A trove of internal documents and research papers has previously established that Exxon knew of the dangers of global heating from at least the 1970s, with other oil industry bodies knowing of the risk even earlier, from around the 1950s. They forcefully and successfully mobilized against the science to stymie any action to reduce fossil fuel use.
A new study, however, has made clear that Exxon’s scientists were uncannily accurate in their projections from the 1970s onwards, predicting an upward curve of global temperatures and carbon dioxide emissions that is close to matching what actually occurred as the world heated up at a pace not seen in millions of years.
Exxon scientists predicted there would be global heating of about 0.2C a decade due to the emissions of planet-heating gases from the burning of oil, coal and other fossil fuels. The new analysis, published in Science, finds that Exxon’s science was highly adept and the “projections were also consistent with, and at least as skillful as, those of independent academic and government models”.
Bela Bajaria, Netflix’s global head of television, follows a similar routine whether she’s visiting Mumbai or Berlin or Seoul or Stockholm or any of the company’s twenty-six foreign outposts. A black car brings her from the airport to a luxury hotel, perhaps the Four Seasons. She checks in and furiously answers e-mails from Los Angeles until it’s time for a breakfast or a dinner or a midday meal with executives and creators. She wears her favorite “travel blazer,” a designer jacket bejewelled on the breast pocket with the words “Art is truth.” And, though she often stays “in country” for only a day or two at a time, she likes to schedule a “slate meeting” so that the local development team can fill her in on upcoming programs. On an afternoon not long ago, she was kicking off one such meeting at the company’s Latin American headquarters, inside one of the tallest skyscrapers in Mexico City.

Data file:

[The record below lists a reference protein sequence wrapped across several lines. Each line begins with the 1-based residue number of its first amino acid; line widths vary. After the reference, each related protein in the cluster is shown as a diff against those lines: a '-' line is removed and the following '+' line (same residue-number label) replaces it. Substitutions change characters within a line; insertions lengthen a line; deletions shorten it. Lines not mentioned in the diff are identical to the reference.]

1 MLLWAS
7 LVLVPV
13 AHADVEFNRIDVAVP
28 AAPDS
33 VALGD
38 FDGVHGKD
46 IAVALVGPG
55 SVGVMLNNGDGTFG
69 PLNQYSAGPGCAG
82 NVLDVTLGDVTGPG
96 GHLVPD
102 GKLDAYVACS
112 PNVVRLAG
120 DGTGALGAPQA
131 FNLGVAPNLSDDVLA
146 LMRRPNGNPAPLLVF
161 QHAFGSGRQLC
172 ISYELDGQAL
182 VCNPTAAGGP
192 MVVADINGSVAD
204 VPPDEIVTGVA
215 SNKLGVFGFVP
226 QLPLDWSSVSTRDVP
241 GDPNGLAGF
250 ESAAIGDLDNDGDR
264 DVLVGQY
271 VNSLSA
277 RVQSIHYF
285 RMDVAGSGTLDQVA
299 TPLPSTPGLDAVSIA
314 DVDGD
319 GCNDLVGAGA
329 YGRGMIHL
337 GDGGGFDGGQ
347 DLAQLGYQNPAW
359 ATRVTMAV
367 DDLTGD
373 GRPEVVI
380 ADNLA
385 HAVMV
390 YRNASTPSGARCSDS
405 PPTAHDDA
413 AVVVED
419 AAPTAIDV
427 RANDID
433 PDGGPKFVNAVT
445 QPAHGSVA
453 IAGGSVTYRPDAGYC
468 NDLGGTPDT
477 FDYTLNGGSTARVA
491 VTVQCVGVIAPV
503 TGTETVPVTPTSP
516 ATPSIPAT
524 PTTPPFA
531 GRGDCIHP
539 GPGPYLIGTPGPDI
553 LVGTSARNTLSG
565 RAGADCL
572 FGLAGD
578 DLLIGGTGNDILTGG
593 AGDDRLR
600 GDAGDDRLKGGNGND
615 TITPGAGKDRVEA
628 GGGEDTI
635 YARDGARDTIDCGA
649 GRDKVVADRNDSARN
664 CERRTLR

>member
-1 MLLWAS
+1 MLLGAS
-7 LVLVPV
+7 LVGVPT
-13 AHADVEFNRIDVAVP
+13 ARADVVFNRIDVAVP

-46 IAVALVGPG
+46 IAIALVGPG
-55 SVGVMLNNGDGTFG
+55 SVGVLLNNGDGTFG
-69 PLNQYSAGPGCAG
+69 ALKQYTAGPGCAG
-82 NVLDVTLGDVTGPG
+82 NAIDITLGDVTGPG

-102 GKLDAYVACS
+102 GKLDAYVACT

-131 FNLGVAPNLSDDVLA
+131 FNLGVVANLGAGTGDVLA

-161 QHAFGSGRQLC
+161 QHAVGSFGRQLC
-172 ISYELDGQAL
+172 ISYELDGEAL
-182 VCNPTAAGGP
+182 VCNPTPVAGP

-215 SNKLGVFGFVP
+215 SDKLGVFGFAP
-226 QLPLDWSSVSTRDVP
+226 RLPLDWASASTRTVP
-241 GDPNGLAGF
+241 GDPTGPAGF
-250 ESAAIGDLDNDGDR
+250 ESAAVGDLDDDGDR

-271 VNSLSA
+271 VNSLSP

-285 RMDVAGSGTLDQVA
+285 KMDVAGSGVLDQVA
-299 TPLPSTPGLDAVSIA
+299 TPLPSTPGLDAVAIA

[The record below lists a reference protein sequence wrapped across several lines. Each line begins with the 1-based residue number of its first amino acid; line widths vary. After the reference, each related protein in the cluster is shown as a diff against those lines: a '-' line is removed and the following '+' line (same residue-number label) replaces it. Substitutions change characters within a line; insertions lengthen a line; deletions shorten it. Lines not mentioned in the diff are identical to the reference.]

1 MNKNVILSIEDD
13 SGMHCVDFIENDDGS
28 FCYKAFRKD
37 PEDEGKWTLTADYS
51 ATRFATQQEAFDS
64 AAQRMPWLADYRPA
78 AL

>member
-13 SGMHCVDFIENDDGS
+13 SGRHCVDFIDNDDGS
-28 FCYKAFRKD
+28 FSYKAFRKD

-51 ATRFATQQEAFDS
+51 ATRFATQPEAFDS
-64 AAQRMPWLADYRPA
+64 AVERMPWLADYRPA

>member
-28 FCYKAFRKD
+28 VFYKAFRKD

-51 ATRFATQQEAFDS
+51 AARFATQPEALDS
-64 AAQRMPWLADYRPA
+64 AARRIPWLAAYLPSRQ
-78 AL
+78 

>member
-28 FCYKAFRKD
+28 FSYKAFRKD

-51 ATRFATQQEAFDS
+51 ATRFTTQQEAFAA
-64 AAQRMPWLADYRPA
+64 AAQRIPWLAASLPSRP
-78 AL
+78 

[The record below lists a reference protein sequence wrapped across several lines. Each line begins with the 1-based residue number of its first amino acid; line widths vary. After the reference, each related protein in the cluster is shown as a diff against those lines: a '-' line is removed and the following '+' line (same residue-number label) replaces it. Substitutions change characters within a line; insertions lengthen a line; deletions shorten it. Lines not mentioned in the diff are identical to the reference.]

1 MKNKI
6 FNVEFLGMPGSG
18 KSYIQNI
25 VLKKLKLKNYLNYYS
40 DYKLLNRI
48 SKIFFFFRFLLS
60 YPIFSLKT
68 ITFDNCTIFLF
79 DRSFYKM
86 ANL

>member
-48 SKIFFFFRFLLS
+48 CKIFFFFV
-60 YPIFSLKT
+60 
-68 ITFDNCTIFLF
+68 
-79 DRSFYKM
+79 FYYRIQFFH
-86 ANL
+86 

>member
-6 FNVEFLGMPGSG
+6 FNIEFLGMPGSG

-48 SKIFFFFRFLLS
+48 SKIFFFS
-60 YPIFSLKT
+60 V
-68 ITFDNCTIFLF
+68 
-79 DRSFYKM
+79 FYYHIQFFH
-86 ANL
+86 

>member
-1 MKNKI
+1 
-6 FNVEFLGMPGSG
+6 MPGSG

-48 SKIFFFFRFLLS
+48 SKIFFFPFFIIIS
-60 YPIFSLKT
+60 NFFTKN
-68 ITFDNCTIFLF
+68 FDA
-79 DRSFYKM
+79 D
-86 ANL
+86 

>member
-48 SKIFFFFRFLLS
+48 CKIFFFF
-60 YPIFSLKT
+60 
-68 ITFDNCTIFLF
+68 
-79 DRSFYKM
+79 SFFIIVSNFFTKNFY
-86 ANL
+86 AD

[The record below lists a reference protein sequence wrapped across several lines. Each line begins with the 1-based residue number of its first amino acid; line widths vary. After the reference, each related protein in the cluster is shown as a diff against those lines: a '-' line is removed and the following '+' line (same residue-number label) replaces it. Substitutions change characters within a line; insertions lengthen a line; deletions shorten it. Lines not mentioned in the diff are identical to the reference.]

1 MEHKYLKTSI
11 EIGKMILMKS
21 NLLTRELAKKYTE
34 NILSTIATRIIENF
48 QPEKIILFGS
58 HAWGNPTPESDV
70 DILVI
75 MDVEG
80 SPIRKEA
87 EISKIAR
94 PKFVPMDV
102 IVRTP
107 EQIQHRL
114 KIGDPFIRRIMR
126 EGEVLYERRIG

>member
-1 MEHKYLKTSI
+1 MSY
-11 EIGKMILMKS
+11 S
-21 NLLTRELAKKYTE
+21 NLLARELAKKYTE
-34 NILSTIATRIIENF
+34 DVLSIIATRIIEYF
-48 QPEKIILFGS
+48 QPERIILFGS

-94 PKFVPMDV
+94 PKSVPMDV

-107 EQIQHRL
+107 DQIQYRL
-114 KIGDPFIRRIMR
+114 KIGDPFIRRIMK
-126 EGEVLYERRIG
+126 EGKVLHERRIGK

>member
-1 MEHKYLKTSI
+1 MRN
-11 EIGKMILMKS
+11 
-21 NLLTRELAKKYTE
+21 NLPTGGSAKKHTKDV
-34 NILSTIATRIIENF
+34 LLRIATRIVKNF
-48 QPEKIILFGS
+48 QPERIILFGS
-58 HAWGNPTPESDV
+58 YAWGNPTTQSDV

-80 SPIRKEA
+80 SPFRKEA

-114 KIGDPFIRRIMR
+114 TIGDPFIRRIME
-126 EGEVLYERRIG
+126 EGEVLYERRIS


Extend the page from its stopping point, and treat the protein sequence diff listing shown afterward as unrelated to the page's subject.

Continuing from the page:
“Next time, I’ll get to stay for a week, so I won’t have to eat twenty-four tacos in twenty-four hours, like last time,” she said to the room of assembled staff members.
Bajaria told me that the ideal Netflix show is what one of her V.P.s, Jinny Howe, calls a “gourmet cheeseburger,” offering something “premium and commercial at the same time.” She praised the Latin American group for its recent track record of making slick telenovelas that draw large audiences outside Spanish-speaking regions.
“It’s been a lot of learning for other countries to do the type of very commercial things that this team did early on,” she said. A onetime winner of the Miss India Universe beauty pageant, Bajaria has glossy black hair that she often pulls into a high ponytail. Her voice, which she joked is classic “L.A. Valley Girl,” contributes to the impression that she’s younger than her fifty-two years. Although she is ceaselessly on the road for work, she says that she never experiences jet lag, a claim corroborated by her invariably peppy demeanor. “Is there anything you still think we need to do in terms of making a bigger bet, or a fresh swing?” she asked.